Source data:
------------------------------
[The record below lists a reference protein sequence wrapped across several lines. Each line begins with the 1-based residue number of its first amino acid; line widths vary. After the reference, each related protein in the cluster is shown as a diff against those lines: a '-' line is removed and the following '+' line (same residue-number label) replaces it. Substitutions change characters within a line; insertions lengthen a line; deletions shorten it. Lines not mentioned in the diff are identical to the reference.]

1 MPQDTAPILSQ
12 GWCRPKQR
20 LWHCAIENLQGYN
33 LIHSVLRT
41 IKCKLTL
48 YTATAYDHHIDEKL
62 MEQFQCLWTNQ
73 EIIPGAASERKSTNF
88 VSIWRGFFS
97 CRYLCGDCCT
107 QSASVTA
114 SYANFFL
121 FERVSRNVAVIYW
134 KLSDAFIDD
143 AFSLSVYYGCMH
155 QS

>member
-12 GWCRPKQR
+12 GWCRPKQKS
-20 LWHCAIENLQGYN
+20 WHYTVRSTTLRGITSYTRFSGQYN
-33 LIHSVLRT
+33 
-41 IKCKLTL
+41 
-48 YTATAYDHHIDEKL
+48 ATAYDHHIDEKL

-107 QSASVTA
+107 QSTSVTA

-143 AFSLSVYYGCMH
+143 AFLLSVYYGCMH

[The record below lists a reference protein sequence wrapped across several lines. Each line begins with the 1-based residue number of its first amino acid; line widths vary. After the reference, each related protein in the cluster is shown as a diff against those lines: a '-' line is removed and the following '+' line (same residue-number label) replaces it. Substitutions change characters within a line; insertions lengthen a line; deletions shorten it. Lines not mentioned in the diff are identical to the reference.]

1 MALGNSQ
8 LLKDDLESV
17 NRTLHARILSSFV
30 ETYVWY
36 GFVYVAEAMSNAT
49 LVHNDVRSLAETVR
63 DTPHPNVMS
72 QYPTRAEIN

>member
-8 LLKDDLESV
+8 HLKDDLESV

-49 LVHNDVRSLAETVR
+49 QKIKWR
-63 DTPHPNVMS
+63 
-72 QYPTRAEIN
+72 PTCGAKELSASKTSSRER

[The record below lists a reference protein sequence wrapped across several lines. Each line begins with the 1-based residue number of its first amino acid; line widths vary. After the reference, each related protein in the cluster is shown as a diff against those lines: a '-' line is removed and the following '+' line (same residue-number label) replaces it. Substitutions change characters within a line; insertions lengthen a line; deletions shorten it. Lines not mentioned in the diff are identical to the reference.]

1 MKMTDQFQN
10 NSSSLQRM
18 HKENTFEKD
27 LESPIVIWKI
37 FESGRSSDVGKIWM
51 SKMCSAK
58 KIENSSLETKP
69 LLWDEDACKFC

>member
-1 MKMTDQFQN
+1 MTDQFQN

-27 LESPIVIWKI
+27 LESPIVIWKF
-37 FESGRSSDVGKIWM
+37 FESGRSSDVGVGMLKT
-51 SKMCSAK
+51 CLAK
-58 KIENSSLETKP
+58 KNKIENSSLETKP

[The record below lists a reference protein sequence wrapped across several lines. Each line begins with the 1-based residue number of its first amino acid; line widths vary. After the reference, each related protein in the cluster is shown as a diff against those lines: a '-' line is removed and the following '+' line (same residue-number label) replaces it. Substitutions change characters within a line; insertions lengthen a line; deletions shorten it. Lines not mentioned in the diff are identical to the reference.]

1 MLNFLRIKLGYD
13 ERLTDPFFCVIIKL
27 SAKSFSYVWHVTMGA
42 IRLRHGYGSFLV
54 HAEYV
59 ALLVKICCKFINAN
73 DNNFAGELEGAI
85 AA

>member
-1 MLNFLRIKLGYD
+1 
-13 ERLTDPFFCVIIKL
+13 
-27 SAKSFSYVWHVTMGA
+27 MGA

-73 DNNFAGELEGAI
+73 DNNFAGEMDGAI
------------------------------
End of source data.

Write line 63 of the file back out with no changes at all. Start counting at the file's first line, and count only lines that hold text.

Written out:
-27 LESPIVIWKI